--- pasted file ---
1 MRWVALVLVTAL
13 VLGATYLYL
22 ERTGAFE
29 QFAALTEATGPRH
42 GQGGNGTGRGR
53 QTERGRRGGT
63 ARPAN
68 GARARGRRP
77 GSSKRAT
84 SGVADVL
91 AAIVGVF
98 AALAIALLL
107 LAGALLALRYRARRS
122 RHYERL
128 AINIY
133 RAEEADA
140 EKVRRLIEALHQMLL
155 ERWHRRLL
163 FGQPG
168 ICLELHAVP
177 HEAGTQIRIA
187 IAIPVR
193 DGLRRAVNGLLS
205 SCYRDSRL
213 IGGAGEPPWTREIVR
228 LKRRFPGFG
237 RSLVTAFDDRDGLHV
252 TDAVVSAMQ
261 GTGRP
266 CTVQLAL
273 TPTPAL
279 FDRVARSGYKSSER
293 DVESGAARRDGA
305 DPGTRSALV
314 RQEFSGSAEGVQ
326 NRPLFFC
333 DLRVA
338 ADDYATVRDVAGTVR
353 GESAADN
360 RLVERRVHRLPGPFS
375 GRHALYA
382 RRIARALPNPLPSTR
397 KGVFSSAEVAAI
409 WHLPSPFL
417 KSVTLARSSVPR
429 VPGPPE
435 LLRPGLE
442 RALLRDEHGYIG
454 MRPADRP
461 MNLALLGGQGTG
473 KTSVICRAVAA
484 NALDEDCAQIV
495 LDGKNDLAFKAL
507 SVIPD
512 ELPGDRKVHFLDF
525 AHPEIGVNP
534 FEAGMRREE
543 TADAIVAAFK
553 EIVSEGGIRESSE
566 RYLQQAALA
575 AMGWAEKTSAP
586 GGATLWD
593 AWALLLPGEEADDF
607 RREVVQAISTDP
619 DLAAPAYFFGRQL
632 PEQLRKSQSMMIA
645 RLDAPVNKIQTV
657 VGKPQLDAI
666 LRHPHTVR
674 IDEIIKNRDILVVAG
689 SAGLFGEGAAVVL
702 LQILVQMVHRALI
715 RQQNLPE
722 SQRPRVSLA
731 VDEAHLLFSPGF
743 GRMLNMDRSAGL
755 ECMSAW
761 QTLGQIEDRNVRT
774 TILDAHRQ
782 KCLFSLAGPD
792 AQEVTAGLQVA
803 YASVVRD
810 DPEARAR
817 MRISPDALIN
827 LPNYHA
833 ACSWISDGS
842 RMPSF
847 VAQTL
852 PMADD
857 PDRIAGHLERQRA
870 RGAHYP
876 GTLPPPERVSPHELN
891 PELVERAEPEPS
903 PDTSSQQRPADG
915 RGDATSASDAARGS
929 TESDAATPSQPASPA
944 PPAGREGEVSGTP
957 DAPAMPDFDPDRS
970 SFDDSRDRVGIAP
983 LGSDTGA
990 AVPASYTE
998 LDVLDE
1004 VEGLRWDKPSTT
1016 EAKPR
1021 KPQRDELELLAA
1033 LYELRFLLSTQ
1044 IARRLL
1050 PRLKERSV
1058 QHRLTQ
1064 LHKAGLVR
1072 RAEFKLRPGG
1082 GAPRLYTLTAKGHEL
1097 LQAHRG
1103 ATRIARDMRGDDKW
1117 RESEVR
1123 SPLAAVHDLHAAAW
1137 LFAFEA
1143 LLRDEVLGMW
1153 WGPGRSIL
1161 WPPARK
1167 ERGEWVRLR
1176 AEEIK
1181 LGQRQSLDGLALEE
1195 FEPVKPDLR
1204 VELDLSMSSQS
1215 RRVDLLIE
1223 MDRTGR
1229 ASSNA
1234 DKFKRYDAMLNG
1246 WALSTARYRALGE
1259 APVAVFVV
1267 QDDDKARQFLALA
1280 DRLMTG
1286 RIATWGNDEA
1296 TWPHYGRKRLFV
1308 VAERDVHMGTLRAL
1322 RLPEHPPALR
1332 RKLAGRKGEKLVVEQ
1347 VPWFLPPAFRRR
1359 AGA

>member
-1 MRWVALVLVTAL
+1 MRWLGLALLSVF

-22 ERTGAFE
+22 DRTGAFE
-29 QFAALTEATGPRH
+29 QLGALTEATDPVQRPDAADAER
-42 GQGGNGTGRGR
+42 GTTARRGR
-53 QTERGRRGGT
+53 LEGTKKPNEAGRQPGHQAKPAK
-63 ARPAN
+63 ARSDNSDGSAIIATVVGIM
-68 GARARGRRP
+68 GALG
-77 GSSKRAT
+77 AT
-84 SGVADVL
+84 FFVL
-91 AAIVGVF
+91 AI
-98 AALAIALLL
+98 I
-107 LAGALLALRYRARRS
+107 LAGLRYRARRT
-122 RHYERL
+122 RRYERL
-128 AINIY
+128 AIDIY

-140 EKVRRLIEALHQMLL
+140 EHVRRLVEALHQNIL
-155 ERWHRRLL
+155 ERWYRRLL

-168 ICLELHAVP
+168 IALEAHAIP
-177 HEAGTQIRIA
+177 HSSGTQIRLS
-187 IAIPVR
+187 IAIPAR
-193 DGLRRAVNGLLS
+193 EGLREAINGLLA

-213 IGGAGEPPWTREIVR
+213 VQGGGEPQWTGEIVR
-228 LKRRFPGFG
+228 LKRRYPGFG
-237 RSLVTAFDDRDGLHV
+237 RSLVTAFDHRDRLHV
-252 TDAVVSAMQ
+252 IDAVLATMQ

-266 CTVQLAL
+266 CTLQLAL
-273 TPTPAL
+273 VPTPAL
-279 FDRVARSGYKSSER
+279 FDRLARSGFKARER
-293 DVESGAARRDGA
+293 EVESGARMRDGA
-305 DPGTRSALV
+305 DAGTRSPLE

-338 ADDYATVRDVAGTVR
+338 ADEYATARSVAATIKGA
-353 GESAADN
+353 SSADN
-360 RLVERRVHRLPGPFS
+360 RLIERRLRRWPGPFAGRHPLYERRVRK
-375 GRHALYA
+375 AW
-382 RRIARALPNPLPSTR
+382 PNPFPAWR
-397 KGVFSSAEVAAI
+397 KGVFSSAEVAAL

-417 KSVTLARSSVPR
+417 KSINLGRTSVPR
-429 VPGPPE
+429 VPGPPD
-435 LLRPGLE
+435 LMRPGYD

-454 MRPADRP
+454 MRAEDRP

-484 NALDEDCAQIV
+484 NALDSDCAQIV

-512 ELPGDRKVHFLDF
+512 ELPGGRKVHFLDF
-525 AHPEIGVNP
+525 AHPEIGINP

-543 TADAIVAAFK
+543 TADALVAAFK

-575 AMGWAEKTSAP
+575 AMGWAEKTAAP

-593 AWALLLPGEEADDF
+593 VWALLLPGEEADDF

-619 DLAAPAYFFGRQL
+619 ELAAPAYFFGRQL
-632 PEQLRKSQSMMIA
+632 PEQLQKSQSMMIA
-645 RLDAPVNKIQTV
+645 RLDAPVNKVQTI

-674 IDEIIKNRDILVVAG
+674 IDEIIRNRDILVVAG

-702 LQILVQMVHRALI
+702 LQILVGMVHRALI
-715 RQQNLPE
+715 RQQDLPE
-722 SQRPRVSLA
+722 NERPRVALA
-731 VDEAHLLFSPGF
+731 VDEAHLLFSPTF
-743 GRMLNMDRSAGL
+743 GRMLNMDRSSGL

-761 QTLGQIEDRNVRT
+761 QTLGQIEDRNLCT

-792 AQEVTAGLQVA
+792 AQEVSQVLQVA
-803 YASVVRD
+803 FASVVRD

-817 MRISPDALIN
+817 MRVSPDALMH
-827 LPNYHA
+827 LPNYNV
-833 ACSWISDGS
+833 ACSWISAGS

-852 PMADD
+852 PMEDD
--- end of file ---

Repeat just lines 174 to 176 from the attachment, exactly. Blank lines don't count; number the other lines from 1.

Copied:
-168 ICLELHAVP
+168 IALEAHAIP
-177 HEAGTQIRIA